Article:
Spousal Support Attorney
While divorces can be devastating, they can also bring new beginnings and opportunities.
But what fresh start can a person have when they are financially dependent on their former spouse? Instead of getting a new lease on life, they are consumed with figuring out how to provide for themselves… which is often easier said than done.
Read this guide to answer the question, “How long after a divorce can you ask for alimony?”
What Is Alimony?
Alimony—or spousal support—is a court-ordered payment from one spouse to the other following a divorce. The purpose of alimony is to ensure both parties are financially stable after the marriage ends.
Typically, alimony occurs when one spouse depends on the other spouse financially. The spouse who earns significantly more might be required to pay alimony to support the other spouse. Alimony aims to create fairness for the dependent spouse once the marriage is officially dissolved.
For example, a judge may award alimony to a spouse who doesn’t work because they have been a stay-at-home parent. Since this parent doesn’t have an income, they wouldn’t be financially secure following the divorce. The spouse who makes more would make alimony payments to help the stay-at-home parent get back on their feet.
All divorce cases are different, but the spouse who earns more money usually makes alimony payments to the other spouse.
Many factors affect alimony payments, such as each spouse’s assets, earning capacity, and length of the marriage
If you’re going through a divorce and you were a dependent spouse, a divorce lawyer can help you fight for alimony payments so you can support yourself.
Types of Alimony
There are five common types of alimony in most states.
As the name implies, temporary alimony is intended for the short term. Typically, temporary alimony payments are made during the divorce process. Payments end once the divorce is finalized.
Durational alimony can be ordered in both short- and long-term marriages. This type of alimony is only for a set period, and it cannot go past the length of the marriage. So, if you were married for three years, you would only receive durational alimony payments for up to three years.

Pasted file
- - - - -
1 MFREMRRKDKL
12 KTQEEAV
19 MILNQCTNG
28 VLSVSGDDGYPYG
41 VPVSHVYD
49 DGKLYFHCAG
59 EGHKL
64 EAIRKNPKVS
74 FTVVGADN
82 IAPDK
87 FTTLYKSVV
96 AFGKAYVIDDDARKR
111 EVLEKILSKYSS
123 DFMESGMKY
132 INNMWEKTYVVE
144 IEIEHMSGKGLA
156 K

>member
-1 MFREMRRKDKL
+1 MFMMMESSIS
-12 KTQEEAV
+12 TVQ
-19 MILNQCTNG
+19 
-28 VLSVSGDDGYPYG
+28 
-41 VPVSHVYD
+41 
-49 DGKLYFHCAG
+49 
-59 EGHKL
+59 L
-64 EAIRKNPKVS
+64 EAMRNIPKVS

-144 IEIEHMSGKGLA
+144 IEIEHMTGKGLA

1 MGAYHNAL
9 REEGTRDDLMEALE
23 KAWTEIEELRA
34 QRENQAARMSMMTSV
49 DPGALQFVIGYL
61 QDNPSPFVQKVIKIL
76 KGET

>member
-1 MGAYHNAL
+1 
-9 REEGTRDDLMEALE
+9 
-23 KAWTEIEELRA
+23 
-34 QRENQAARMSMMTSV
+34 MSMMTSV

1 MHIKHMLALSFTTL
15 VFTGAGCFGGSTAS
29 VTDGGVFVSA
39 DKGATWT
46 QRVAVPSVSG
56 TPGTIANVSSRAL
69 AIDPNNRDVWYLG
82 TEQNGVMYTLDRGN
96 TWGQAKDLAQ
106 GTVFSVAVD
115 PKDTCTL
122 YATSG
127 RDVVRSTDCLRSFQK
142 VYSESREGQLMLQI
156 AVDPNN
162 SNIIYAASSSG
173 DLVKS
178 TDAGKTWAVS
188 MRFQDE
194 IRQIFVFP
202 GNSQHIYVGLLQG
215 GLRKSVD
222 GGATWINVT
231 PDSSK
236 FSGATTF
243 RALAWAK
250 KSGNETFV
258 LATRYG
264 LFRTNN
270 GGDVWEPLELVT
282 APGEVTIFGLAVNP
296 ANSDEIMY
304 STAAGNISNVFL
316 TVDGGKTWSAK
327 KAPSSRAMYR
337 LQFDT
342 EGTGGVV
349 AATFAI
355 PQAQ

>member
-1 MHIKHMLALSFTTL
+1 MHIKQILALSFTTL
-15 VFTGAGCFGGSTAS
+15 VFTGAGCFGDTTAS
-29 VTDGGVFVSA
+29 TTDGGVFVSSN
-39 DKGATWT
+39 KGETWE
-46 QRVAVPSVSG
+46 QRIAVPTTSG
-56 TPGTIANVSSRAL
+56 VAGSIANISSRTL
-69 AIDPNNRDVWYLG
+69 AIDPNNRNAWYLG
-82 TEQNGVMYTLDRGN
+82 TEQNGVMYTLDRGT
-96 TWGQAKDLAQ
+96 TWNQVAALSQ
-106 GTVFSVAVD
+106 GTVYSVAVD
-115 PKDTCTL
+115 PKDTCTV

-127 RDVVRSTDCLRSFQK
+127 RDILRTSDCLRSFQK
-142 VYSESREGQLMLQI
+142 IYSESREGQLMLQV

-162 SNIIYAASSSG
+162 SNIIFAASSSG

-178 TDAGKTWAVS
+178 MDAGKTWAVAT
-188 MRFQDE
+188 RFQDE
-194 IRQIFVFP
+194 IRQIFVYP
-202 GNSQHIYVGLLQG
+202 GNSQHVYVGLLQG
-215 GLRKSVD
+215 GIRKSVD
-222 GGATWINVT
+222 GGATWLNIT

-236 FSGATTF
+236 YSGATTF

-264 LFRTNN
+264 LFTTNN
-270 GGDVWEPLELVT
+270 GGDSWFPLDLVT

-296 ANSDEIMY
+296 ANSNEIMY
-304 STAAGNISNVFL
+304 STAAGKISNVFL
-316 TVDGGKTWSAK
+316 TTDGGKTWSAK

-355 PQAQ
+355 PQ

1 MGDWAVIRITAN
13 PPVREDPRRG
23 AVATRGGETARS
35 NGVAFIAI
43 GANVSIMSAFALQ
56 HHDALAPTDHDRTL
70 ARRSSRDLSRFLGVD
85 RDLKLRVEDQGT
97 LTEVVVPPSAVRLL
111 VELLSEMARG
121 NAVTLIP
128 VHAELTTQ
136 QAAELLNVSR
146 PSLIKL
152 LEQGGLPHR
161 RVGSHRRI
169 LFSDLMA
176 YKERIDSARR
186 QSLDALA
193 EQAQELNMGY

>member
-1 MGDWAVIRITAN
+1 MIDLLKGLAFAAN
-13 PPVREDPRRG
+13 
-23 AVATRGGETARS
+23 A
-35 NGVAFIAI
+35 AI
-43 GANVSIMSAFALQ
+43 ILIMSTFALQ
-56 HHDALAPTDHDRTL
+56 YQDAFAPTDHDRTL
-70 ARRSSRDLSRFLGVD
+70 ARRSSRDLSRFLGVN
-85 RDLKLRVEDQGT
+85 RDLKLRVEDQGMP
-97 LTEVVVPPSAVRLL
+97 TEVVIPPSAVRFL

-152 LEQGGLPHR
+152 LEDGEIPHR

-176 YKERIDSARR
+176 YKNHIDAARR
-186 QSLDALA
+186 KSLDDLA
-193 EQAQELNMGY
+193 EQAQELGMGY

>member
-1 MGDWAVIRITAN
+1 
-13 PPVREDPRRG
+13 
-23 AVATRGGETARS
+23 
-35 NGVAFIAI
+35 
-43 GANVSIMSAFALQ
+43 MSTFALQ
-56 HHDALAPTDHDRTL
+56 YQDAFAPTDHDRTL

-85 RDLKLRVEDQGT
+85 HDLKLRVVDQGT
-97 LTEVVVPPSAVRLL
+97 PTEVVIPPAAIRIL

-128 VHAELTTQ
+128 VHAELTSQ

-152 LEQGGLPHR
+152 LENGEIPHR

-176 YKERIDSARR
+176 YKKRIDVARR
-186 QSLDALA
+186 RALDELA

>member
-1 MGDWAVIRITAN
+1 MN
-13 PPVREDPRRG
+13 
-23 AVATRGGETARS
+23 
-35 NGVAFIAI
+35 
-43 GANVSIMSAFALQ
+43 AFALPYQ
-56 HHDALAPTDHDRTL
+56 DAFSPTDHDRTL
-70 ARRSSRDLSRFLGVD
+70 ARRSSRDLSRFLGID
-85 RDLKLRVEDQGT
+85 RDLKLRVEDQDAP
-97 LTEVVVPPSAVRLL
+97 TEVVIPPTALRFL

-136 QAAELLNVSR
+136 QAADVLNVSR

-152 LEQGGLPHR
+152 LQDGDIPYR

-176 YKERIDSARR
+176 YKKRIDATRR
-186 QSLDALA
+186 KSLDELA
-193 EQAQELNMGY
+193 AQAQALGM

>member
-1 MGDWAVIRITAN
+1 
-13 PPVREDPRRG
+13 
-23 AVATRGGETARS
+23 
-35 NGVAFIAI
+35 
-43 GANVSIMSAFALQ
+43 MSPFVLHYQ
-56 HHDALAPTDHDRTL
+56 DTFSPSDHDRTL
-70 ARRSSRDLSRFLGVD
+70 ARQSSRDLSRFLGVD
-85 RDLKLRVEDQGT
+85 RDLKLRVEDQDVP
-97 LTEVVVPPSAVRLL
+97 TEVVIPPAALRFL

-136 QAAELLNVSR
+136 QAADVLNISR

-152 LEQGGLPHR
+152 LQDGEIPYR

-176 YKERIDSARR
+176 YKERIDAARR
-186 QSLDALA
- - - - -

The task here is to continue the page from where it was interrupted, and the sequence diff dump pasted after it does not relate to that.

Bridge-the-gap alimony is awarded to dependent spouses who may struggle to adjust to their new life after the divorce. This alimony is short-term, as its purpose is to help the dependent spouse transition to being single.
Rehabilitative alimony is similar to bridge-the-gap alimony. It’s short-term and intended to rehabilitate the receiving spouse. For example, the dependent spouse may receive rehabilitative alimony while in school to finish a college degree or vocational degree.
As you can guess from the name, permanent alimony is indefinite. Permanent alimony is usually only awarded for long-term marriages, and payments continue until the dependent spouse remarries or the spouse making payments passes away.
This type of alimony is less common than it used to be and usually occurs in very long term marriages with a significant disparity in income between the spouses. For instance, permanent alimony may be awarded if the dependent spouse was a homemaker or part time employee throughout the marriage.
Can I Ask For Alimony After My Divorce is Finalized?
Generally speaking, you can NOT ask for alimony after your divorce is finalized. You must request alimony during the divorce process. Additionally, if the courts don’t award alimony, then you can’t come back to petition for alimony after the divorce is finalized.
Since you can’t ask for alimony after a divorce in most states, it’s important that you work with an experienced divorce lawyer during the divorce proceedings. They will help you request alimony and ensure you get the payments you need.
How Long Do I Get Alimony Payments After My Divorce?
The length of your alimony period depends on many aspects. The type of alimony you receive is a major deciding factor.
For example, suppose you get durational alimony. In that case, the alimony award will only last the set amount of time that the courts decided on. Permanent alimony, on the other hand, means you’ll receive payments until death or remarriage.
Another factor that determines how long you get alimony payments is the length of your marriage. For example, the State of Florida defines a short-term marriage as lasting less than seven years. A moderate marriage lasts between seven and fewer than 17 years. Finally, a marriage that lasts 17 years or longer is considered a long-term marriage.
Shorter marriages usually qualify for smaller periods of alimony, such as bridge-the-gap or rehabilitative alimony. Durational alimony may be awarded for moderate or long-term marriages. Meanwhile, permanent alimony is normally reserved for long-term marriages.
Going through a divorce can be challenging. It can be especially difficult if you’re fighting for alimony payments. An experienced alimony attorney can help you get the support you deserve. Contact an alimony attorney today to see how they can help you.